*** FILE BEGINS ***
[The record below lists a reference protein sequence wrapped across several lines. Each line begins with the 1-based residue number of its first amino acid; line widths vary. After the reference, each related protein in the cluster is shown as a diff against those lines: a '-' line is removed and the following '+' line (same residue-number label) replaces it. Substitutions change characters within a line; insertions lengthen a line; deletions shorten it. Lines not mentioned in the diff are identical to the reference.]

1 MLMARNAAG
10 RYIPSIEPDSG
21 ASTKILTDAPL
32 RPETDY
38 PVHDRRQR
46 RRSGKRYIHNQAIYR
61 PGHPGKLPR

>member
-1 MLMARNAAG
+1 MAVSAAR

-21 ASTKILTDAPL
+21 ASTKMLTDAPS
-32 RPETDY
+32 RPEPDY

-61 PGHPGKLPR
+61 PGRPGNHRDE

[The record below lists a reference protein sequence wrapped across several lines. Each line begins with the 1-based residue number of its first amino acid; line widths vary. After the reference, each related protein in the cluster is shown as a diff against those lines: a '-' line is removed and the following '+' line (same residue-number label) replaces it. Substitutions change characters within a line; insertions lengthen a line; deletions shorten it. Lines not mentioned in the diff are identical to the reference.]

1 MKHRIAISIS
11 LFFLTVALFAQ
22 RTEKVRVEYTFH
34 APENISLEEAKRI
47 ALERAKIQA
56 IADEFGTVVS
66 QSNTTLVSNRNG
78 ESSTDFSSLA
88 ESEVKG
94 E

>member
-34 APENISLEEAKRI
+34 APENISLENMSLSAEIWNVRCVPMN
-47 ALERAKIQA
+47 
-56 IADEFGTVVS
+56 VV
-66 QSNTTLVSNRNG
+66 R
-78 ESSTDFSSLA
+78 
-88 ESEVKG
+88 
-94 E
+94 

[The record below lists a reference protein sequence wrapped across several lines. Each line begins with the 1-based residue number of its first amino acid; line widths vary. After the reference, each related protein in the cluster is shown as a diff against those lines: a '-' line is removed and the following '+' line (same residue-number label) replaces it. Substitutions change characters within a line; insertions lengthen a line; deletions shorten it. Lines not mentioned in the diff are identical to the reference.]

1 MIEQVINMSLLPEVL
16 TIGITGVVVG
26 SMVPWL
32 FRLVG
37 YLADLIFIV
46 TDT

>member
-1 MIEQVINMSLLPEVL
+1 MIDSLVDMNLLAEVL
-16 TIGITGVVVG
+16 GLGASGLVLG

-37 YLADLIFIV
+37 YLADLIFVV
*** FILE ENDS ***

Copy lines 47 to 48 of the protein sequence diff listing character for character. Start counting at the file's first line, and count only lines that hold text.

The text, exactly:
26 SMVPWL
32 FRLVG